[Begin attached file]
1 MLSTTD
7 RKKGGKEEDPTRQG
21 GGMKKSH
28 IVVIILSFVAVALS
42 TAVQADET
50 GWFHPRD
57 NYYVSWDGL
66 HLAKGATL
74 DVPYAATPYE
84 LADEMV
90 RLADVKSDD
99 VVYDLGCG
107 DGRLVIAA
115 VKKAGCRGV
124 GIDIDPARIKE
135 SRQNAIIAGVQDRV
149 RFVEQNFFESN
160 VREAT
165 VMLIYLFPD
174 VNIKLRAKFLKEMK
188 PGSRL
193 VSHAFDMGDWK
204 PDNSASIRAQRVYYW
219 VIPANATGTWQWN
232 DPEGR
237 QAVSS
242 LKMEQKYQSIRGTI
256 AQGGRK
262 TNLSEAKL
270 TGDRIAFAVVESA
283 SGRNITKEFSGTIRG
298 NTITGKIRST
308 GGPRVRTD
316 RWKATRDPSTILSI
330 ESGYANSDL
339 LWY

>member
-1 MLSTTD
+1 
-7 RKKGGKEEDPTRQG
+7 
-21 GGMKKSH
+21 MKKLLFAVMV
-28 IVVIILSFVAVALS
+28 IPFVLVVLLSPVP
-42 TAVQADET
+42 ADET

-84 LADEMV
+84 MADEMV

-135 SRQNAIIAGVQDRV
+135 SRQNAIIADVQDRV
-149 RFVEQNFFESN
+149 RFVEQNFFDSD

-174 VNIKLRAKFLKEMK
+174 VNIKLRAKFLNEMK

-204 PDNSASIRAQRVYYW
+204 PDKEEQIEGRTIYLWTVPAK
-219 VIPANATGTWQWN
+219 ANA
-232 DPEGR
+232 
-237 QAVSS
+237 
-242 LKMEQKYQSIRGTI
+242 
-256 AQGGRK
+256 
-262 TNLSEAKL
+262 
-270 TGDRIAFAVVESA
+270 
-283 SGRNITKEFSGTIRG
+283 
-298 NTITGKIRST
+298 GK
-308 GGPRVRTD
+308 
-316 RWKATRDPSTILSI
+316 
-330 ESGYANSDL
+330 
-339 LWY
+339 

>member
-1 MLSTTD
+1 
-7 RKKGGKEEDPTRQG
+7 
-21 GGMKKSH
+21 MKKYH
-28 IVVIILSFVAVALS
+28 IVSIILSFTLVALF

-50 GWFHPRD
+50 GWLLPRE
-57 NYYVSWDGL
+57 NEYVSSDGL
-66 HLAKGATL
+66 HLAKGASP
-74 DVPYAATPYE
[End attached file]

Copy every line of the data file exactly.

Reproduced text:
1 MLSTTD
7 RKKGGKEEDPTRQG
21 GGMKKSH
28 IVVIILSFVAVALS
42 TAVQADET
50 GWFHPRD
57 NYYVSWDGL
66 HLAKGATL
74 DVPYAATPYE
84 LADEMV
90 RLADVKSDD
99 VVYDLGCG
107 DGRLVIAA
115 VKKAGCRGV
124 GIDIDPARIKE
135 SRQNAIIAGVQDRV
149 RFVEQNFFESN
160 VREAT
165 VMLIYLFPD
174 VNIKLRAKFLKEMK
188 PGSRL
193 VSHAFDMGDWK
204 PDNSASIRAQRVYYW
219 VIPANATGTWQWN
232 DPEGR
237 QAVSS
242 LKMEQKYQSIRGTI
256 AQGGRK
262 TNLSEAKL
270 TGDRIAFAVVESA
283 SGRNITKEFSGTIRG
298 NTITGKIRST
308 GGPRVRTD
316 RWKATRDPSTILSI
330 ESGYANSDL
339 LWY

>member
-1 MLSTTD
+1 
-7 RKKGGKEEDPTRQG
+7 
-21 GGMKKSH
+21 MKKLLFAVMV
-28 IVVIILSFVAVALS
+28 IPFVLVVLLSPVP
-42 TAVQADET
+42 ADET

-84 LADEMV
+84 MADEMV

-135 SRQNAIIAGVQDRV
+135 SRQNAIIADVQDRV
-149 RFVEQNFFESN
+149 RFVEQNFFDSD

-174 VNIKLRAKFLKEMK
+174 VNIKLRAKFLNEMK

-204 PDNSASIRAQRVYYW
+204 PDKEEQIEGRTIYLWTVPAK
-219 VIPANATGTWQWN
+219 ANA
-232 DPEGR
+232 
-237 QAVSS
+237 
-242 LKMEQKYQSIRGTI
+242 
-256 AQGGRK
+256 
-262 TNLSEAKL
+262 
-270 TGDRIAFAVVESA
+270 
-283 SGRNITKEFSGTIRG
+283 
-298 NTITGKIRST
+298 GK
-308 GGPRVRTD
+308 
-316 RWKATRDPSTILSI
+316 
-330 ESGYANSDL
+330 
-339 LWY
+339 

>member
-1 MLSTTD
+1 
-7 RKKGGKEEDPTRQG
+7 
-21 GGMKKSH
+21 MKKYH
-28 IVVIILSFVAVALS
+28 IVSIILSFTLVALF

-50 GWFHPRD
+50 GWLLPRE
-57 NYYVSWDGL
+57 NEYVSSDGL
-66 HLAKGATL
+66 HLAKGASP
-74 DVPYAATPYE